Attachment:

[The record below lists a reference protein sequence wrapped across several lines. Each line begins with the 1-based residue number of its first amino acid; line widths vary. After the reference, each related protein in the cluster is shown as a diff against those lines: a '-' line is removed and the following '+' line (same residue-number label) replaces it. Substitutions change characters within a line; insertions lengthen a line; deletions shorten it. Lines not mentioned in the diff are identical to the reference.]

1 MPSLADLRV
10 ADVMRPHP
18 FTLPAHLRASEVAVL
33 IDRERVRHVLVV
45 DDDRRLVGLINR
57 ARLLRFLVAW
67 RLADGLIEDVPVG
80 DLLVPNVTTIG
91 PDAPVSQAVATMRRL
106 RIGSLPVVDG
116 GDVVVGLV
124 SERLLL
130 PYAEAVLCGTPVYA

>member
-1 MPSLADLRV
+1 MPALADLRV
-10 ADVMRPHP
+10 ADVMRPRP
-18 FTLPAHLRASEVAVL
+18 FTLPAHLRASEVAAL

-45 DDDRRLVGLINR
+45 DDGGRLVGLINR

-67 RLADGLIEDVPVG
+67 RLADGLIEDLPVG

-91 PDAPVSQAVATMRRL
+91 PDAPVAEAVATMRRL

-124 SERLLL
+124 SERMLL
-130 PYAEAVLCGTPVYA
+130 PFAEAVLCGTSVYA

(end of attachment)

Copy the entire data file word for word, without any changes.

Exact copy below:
[The record below lists a reference protein sequence wrapped across several lines. Each line begins with the 1-based residue number of its first amino acid; line widths vary. After the reference, each related protein in the cluster is shown as a diff against those lines: a '-' line is removed and the following '+' line (same residue-number label) replaces it. Substitutions change characters within a line; insertions lengthen a line; deletions shorten it. Lines not mentioned in the diff are identical to the reference.]

1 MPSLADLRV
10 ADVMRPHP
18 FTLPAHLRASEVAVL
33 IDRERVRHVLVV
45 DDDRRLVGLINR
57 ARLLRFLVAW
67 RLADGLIEDVPVG
80 DLLVPNVTTIG
91 PDAPVSQAVATMRRL
106 RIGSLPVVDG
116 GDVVVGLV
124 SERLLL
130 PYAEAVLCGTPVYA

>member
-1 MPSLADLRV
+1 MPALADLRV
-10 ADVMRPHP
+10 ADVMRPRP
-18 FTLPAHLRASEVAVL
+18 FTLPAHLRASEVAAL

-45 DDDRRLVGLINR
+45 DDGGRLVGLINR

-67 RLADGLIEDVPVG
+67 RLADGLIEDLPVG

-91 PDAPVSQAVATMRRL
+91 PDAPVAEAVATMRRL

-124 SERLLL
+124 SERMLL
-130 PYAEAVLCGTPVYA
+130 PFAEAVLCGTSVYA